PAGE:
5 months

It’s 5 months now since my transplant. I know that cos Sophie’s 6 months old and my immune system is 1 month younger than her. It seems like an eternity to be honest and I can’t wait for the all clear from the doctors. The bad news is that I may have a chronic version of GvHD. I’m starting to get small, brown lumps all over my body.

The consultant reckons that it MIGHT be GvHD, or it could be an effect of the medication and/or radiation on my skin. If it is GvHD, there’s no effective treatment for it. It’s also very itchy, but that’s because it causes the skin to be very very dry, made worse by the very cold weather that we’re currently having in Europe.

His remedy? Moisturise and moisturise very very often. Apply the steroids to the hands and feet, and call them if it gets worse. He did say that he couldn’t tell that my skin had the little lumps. It was only something myself or the wife would know since we’re more familiar with my skin. So as far as he’s concerned, it’s a small problem. He also did mention that the Leukemia almost never comes back when patients have GvHD 100 days after transplant.

I take it as a good sign, but I don’t really want dry flaky skin all my life. But considering the alternative, it’s probably a very good deal.

On a separate note, I’ve added a twitter feed into the blog. I’ve not had much time to update the blog with the baby and work and stuff, so twitter seems like a good way to keep updated on things, albeit in a much briefer way. If you’re on Twitter, you can follow me @funhousediary. 🙂 

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Then and now

It’s just over 4 months since I was discharged from the hospital following the Stem Cell Transplant (SCT). And to be honest, it’s been pretty good so far. I’ve been feeling much better and stronger since then, and I have more energy and can do more things without feeling as tired as quickly. Which also got me thinking about things have progressed since I was discharged.

Then, on 29th Sept 2011 and now, on 31 Jan 2012.

What Then Now
Energy levels Quarter tank. Sometimes less. I nap frequently. Nearly a full tank. I don’t nap during the day.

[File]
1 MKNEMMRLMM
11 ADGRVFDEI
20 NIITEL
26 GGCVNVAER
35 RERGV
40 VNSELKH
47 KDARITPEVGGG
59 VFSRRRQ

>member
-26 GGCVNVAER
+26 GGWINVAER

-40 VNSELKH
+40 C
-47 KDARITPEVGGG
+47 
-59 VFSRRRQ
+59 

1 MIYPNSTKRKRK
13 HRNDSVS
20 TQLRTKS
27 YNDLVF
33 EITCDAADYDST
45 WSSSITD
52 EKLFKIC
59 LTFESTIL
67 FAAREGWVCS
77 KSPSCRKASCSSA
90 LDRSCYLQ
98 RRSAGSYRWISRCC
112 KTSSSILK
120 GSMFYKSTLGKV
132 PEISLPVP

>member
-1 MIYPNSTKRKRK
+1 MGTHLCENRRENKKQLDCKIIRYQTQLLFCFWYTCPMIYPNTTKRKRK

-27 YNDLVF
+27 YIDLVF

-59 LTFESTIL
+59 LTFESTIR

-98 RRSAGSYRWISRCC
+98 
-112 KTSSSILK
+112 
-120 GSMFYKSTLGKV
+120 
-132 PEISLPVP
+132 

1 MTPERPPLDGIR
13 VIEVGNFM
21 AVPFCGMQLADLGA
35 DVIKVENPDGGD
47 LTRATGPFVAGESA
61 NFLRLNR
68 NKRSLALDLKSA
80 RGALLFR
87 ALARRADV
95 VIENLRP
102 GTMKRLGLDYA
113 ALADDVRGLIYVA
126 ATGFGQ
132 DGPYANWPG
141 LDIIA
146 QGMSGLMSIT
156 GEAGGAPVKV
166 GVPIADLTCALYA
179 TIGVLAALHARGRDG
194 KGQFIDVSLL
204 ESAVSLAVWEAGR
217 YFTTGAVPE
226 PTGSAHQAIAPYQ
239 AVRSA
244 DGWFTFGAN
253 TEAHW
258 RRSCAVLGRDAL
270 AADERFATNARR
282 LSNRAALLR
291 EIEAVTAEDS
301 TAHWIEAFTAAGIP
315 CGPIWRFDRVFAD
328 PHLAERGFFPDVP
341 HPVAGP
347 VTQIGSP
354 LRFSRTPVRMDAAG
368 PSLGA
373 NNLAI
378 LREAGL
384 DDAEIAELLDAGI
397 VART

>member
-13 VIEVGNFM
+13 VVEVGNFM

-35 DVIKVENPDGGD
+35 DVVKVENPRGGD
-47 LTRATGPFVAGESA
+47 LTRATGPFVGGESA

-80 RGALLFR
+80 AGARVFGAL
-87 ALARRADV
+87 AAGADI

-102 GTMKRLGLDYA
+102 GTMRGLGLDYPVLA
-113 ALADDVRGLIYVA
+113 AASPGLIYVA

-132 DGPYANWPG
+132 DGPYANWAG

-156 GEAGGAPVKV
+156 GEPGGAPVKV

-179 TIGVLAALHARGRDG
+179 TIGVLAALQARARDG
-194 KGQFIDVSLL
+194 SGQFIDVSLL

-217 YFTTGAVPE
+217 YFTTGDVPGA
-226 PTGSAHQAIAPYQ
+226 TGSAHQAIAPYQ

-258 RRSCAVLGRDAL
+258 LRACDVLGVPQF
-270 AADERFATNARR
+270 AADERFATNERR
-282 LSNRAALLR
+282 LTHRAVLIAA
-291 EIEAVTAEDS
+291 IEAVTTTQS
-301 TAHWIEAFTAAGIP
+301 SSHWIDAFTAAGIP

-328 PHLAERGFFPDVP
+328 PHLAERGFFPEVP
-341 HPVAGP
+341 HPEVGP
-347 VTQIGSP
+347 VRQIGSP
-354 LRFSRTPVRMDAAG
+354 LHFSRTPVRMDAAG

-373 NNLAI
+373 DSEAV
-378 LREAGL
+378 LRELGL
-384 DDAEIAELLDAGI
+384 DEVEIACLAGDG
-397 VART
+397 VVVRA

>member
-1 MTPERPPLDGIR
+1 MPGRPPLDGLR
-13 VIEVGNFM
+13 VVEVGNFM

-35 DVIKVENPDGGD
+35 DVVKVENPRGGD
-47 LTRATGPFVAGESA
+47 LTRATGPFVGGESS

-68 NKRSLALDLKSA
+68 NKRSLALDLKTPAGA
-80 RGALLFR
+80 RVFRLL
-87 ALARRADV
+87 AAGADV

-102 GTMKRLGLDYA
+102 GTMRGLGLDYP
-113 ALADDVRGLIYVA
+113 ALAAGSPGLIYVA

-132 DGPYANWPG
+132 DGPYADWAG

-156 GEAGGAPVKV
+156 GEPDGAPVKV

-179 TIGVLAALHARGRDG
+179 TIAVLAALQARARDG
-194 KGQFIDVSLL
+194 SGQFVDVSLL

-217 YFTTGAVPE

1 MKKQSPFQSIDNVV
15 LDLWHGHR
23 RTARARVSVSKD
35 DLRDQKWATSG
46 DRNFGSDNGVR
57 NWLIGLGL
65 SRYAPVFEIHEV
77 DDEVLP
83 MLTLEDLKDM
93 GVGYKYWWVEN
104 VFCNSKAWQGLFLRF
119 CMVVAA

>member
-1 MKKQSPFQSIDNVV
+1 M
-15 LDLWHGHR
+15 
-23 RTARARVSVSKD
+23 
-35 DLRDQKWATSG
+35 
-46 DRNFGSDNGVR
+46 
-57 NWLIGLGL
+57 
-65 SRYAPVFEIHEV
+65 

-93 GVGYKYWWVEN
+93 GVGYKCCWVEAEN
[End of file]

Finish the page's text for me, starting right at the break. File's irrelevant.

Appetite So so Like a horse.
Walking Not good. Legs ache after 10 minutes. Much better. I can walk for 30 – 45 minutes.
Running Er.. me? Run? I do run. Across the road, to catch a bus or for the tube.
General alertness Randomly staring into nothingness. Less random staring in nothingness.
Random fatigue Frequent. Rare.
Working Nope.  5 days a week now. 
Stairs 3 maybe 4 are OK.  Queensway tube. 123 steps straight up. I did that. Office lift broken. Walked up to the 7th floor. Twice! 
Crowded places Er.. not keen. Took the tube, queued for a table for yum char. Not too bad but always wary of sick people.
Diet restrictions Lots and lots. Much less. Only raw meats and fish apparently.

Things have improved. And although I was sidelined with the CMV infection and now am STILL fighting (but slowly getting better) the Rhinovirus, it’s been a positive 4 months. The annoyance is that I need to report to the clinic once a week cos of my viral infections and that my Haemoglobins are low. Apparently the valganciclovir (for the CMV virus) messes up the bone marrow, hence the subsequent fall in Neutrophils, Platelets and now Haemoglobins. They are the last to fall and will take the longest to recover. I hope I don’t need a transfusion. That 2 hours for 1 unit and I will usually need 2 units.

But I can’t complain. There’ve been some bumps, but overall a good 4 months. 🙂 

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Chinese New Year